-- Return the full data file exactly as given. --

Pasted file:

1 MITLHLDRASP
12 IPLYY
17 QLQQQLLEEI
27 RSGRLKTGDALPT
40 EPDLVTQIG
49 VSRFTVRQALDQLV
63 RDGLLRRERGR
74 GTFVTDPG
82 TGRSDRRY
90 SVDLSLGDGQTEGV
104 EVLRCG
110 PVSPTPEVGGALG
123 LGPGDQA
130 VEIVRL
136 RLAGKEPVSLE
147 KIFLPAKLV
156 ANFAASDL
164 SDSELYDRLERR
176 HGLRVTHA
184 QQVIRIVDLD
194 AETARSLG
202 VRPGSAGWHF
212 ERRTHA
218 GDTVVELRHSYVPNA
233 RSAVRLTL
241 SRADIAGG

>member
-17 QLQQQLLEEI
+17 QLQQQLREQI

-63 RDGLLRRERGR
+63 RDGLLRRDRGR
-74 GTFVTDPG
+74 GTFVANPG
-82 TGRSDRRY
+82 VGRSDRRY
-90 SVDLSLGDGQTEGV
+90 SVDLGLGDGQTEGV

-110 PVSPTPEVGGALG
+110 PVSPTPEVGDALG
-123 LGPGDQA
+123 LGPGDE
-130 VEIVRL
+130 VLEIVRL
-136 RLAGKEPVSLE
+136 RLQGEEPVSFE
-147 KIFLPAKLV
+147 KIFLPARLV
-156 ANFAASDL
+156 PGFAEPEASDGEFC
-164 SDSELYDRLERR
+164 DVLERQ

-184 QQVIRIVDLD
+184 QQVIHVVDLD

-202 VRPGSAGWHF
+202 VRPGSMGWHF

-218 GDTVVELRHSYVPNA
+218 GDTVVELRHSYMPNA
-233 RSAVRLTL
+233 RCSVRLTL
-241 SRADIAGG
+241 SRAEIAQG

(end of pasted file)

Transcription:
1 MITLHLDRASP
12 IPLYY
17 QLQQQLLEEI
27 RSGRLKTGDALPT
40 EPDLVTQIG
49 VSRFTVRQALDQLV
63 RDGLLRRERGR
74 GTFVTDPG
82 TGRSDRRY
90 SVDLSLGDGQTEGV
104 EVLRCG
110 PVSPTPEVGGALG
123 LGPGDQA
130 VEIVRL
136 RLAGKEPVSLE
147 KIFLPAKLV
156 ANFAASDL
164 SDSELYDRLERR
176 HGLRVTHA
184 QQVIRIVDLD
194 AETARSLG
202 VRPGSAGWHF
212 ERRTHA
218 GDTVVELRHSYVPNA
233 RSAVRLTL
241 SRADIAGG

>member
-17 QLQQQLLEEI
+17 QLQQQLREQI

-63 RDGLLRRERGR
+63 RDGLLRRDRGR
-74 GTFVTDPG
+74 GTFVANPG
-82 TGRSDRRY
+82 VGRSDRRY
-90 SVDLSLGDGQTEGV
+90 SVDLGLGDGQTEGV

-110 PVSPTPEVGGALG
+110 PVSPTPEVGDALG
-123 LGPGDQA
+123 LGPGDE
-130 VEIVRL
+130 VLEIVRL
-136 RLAGKEPVSLE
+136 RLQGEEPVSFE
-147 KIFLPAKLV
+147 KIFLPARLV
-156 ANFAASDL
+156 PGFAEPEASDGEFC
-164 SDSELYDRLERR
+164 DVLERQ

-184 QQVIRIVDLD
+184 QQVIHVVDLD

-202 VRPGSAGWHF
+202 VRPGSMGWHF

-218 GDTVVELRHSYVPNA
+218 GDTVVELRHSYMPNA
-233 RSAVRLTL
+233 RCSVRLTL
-241 SRADIAGG
+241 SRAEIAQG